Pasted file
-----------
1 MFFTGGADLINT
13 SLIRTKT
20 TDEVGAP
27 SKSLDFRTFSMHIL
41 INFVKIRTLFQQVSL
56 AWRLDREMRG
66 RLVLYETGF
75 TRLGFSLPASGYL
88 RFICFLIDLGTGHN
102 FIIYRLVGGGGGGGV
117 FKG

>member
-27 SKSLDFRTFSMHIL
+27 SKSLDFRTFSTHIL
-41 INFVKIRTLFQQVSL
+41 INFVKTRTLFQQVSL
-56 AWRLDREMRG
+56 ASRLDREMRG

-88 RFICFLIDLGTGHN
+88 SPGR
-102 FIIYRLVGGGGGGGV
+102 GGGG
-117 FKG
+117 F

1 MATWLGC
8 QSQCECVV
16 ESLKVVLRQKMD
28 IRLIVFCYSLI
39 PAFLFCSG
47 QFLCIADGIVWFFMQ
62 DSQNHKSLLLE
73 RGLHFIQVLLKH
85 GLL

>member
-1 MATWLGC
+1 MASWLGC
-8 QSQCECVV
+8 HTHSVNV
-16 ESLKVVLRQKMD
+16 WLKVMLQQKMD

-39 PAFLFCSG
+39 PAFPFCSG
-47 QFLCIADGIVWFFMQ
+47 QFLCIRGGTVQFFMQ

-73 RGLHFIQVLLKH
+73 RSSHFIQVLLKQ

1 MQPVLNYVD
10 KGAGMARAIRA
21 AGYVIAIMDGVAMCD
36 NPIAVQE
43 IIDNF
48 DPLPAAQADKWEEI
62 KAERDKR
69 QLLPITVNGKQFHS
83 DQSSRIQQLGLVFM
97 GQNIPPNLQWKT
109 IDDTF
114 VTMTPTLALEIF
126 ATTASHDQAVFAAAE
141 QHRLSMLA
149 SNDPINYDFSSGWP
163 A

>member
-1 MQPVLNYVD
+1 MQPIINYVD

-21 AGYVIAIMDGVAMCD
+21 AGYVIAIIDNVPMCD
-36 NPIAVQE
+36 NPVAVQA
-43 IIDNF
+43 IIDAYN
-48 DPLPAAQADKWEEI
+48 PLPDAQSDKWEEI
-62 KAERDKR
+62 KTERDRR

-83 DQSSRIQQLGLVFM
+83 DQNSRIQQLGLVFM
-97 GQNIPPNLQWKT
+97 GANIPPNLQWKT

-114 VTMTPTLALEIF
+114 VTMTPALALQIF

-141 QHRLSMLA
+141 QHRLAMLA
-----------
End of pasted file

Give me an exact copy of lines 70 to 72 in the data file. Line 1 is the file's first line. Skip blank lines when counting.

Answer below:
-43 IIDNF
+43 IIDAYN
-48 DPLPAAQADKWEEI